Have you ever seen a girl with beads running, laughing, jumping and click-clacking in her joy? That’s My Beads and Me by Amber T. Bogan, illustrated by Karla Bivens. It’s a jubilant book that follows a girl and her love affair with her hair. She adores her beaded styles and lets them take her from her living room to adventures all over the world. It’s a perfect read for kids from 3 to 7, even if they’ve never had braids because of the opportunity to share in the protagonist’s exuberant self-love.
Because our hair has often been a focal point for conflict and control, there are a lot of children’s books celebrating Black kids and their hair. California’s CROWN Act allows Black workers to wear their hair the way it grows out of their heads to work. Again, it took a whole law for Black workers to be able to wear their hair the way it grows out of their heads to work. In 2019. We wrote about it here.
My oldest daughter loves her hair. LOVES IT. She says so all the time. She loves it in a tight afro, in a frizzy lion’s mane, in box braids, twists, puffs, cornrows, bantu knots and pressed. She and I share the same texture hair and even though I focused hard on making sure she loves her hair, I still find myself looking at her hair and mine with colonized eyes. I was brought up with colonized eyes that see beauty in its proximity to Whiteness: the hair must be smooth and tamed, or sport loose curls or waves. But not my child, she looks at herself and her hair with FREEDOM EYES. She exults in all the things her hair can do and her confidence astounds me, inspires me. So y’all, let’s get ourselves some FREEDOM EYES!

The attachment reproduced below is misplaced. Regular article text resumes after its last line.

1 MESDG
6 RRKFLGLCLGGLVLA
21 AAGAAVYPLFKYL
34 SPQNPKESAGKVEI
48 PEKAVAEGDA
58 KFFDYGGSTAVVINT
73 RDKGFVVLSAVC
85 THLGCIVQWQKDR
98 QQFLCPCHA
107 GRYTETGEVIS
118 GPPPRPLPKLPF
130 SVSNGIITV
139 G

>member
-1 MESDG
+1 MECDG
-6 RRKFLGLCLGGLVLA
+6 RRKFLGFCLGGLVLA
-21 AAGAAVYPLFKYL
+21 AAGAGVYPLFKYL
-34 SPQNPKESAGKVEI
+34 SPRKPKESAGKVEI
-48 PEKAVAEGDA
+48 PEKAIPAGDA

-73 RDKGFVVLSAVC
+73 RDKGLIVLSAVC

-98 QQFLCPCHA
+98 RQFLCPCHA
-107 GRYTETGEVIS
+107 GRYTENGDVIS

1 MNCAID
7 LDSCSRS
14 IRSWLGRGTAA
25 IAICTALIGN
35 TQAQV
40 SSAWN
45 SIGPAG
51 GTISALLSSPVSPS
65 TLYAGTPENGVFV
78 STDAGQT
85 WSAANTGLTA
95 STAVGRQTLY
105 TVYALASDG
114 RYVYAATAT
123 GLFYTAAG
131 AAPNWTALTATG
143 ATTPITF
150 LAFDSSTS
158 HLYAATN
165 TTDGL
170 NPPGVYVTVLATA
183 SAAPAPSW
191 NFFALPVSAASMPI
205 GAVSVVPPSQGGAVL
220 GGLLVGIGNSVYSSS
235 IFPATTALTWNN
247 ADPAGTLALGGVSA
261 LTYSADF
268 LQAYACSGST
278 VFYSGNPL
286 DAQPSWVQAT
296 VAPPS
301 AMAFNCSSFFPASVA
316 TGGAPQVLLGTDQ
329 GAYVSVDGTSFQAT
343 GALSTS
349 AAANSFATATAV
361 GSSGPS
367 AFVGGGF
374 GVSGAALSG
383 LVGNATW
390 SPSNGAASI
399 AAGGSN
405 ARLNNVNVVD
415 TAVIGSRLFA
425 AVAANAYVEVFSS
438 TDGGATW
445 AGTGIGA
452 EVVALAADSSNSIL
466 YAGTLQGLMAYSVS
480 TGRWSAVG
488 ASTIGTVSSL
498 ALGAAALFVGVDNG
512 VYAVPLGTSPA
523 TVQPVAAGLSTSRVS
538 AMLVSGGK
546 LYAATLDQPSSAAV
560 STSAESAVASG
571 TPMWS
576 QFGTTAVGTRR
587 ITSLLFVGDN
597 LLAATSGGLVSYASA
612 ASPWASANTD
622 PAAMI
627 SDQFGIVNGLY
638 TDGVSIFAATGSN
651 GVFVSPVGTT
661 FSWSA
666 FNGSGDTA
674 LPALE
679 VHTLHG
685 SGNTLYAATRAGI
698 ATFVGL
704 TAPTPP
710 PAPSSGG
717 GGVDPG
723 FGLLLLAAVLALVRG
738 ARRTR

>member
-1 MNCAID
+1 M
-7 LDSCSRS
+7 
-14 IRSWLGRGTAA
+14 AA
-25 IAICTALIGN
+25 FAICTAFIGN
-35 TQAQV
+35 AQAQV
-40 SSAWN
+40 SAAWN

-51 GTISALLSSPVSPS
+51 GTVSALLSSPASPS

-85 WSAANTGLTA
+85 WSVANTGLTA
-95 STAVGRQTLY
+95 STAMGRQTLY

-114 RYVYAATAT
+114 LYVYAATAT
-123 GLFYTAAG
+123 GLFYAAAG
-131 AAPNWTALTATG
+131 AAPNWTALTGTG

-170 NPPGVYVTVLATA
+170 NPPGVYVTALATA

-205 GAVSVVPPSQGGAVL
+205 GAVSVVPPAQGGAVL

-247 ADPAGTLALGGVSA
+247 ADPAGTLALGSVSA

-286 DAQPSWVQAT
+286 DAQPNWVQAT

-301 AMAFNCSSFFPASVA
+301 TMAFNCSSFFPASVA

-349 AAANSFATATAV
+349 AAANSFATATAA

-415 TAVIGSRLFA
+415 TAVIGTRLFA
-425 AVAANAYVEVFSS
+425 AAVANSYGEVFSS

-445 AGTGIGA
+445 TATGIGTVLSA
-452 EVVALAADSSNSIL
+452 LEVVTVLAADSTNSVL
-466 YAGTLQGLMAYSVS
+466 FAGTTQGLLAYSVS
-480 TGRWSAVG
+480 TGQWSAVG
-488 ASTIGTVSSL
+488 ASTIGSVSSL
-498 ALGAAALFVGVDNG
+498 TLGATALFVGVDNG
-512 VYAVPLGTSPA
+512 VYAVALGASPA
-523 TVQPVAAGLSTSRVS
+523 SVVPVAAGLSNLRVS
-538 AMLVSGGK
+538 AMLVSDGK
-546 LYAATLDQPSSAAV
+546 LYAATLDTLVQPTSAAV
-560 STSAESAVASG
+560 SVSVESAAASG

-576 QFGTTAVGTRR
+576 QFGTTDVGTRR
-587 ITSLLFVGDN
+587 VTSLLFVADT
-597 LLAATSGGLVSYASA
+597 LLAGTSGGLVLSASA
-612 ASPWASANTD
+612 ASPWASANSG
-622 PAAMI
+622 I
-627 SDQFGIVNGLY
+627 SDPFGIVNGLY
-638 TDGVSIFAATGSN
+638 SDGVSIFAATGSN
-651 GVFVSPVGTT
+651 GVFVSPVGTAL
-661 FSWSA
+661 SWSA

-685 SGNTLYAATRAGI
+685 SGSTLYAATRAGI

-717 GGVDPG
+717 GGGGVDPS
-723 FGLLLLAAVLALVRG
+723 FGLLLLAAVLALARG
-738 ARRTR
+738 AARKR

We are going to live in our joy today. We are going to love our curly/straight/long/short/big/bushy hair; we are going to strut in our patkas and hijabs. We are going to be FREE!!
Some other books that can help you and your kids develop your Freedom Eyes are: